Political Primacy, Strategic Risks, and ISIL after the CaliphateCraig Whiteside 9 Oct 2017
One of the differences between states and non-state actors is a sense of permanence. Germany and Japan were completely defeated after World War II, yet today these states are important players in the international order. Even after the Syrian civil war and the fall of Mosul and other cities in 2014, the Iraqi government – and to a much lesser extent Syria – are still recognized as the sovereign power over the land that falls within their respective borders. Armed groups are not afforded this courtesy, and some world leaders seem confident that the successful campaign to dismantle the so-called ISIL caliphate translates into a much diminished future for the group known as ISIL.
People who don’t subscribe to this opinion are asking a series of questions. What will happen to ISIL after its hard-won caliphate collapses? Will they make the transition back to a clandestine network successfully? How effective will their subsequent guerilla warfare campaign be? Will the population shy away from ISIL influence, and will the bandwagon affiliates around the world find another patron?
As always, it is instructive to look at the past to try and come to grips with these questions – with the caveat that though history never repeats itself, it is as Mark Twain once said “often constructed out of the broken fragments of antique legends.” ISIL is under tremendous pressure and has lost tens of thousands of fighters and most of its territory since its high-water mark in early 2015. There are signs of defections, infighting, and the migration of large sums of money out of the remnants of the caliphate into the dark corners of finance. In sum, the Iraqi government’s strategy to regain sovereignty of its territory seems to be working.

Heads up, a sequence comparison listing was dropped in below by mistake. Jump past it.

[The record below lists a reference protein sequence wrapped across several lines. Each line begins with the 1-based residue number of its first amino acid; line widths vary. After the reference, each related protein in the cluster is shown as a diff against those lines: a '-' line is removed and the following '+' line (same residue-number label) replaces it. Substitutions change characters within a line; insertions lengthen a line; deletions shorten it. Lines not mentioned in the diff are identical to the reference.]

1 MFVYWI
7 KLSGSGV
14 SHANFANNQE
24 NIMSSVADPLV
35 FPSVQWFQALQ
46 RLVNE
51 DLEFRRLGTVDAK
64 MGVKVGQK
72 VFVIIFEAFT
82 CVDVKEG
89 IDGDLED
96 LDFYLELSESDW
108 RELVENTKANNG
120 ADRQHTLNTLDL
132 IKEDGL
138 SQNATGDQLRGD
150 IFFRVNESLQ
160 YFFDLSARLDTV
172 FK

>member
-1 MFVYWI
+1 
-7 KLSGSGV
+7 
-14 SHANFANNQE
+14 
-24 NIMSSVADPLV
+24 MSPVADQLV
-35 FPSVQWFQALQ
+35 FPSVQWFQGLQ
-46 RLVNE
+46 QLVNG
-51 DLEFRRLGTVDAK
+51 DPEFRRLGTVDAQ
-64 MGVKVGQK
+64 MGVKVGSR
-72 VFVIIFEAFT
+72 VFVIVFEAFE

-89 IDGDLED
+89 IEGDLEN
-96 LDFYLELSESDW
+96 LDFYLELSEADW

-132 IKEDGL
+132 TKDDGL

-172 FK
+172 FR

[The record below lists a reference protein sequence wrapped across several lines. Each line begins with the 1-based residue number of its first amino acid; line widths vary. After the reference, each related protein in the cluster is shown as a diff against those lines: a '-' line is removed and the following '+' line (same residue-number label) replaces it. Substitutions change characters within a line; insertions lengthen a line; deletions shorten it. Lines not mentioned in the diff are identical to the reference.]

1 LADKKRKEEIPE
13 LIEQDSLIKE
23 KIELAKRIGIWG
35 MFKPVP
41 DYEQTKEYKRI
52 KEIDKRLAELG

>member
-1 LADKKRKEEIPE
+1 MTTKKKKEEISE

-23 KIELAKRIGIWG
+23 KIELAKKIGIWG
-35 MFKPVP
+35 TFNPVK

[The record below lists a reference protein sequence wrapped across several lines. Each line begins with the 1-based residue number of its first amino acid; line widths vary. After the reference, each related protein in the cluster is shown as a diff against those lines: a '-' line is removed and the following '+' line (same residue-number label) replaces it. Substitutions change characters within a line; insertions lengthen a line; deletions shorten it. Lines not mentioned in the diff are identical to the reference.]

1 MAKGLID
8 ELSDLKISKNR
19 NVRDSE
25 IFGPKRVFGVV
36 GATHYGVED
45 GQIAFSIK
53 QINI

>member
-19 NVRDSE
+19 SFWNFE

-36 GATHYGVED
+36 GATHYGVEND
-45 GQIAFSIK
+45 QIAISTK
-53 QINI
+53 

With every strategy, however, there are risks that lurk in the background and are shaped by the path taken to achieve the desired ends. The Abadi Administration made the difficult decision to rely on its highly professional forces, primarily the Counter Terrorism Service (CTS) and to a lesser extent – the Federal Police – to retake Mosul. This self-limitation, designed to improve the perception of government legitimacy and prevent sectarian passions from tainting the successful liberation of Iraq’s second largest city, has shown excellent results in the polling of Sunni Iraqis, who in some cases support the government more than parts of the Shia population – a dramatic turnaround.
The risk of this strategy is that the forces available for the mission have not been enough to wage a wider war on ISIL’s strongholds, forcing the Iraqi government to reduce them piecemeal. This allows the government to mass resources, and limit government casualties, but the downside is that ISIL was able to dictate how each of the battles played out since 2015. In some cases, they withdrew forces early in the battle, leaving behind a booby-trapped wasteland. In others, they have stood and fought with stay-behind forces to make the battle endure and cause casualties and destruction. This flexibility, for irregular forces like ISIL that operate on both sides of the conventional forward line of troops, is a major factor that could impact the future of the movement as it transitions from holding territory back to wide scale guerilla warfare.
This dynamic, often referred to as the balloon effect, was seen frequently in the previous war against Al Qaeda in Iraq (AQI)/Islamic State of Iraq (ISI) from 2004-2013, albeit in a much smaller scale. Early in its history, AQI repetitively tried to occupy urban areas but were forced out by US and Iraqi forces every time. Pushed out of Fallujah, they moved to Mosul and Baqubah; evicted there, they popped up in Ramadi, until the Sunni Sahwa movement (in conjunction combined forces) created a hostile environment that forced the ISI to retreat completely away from populated areas and possible informants.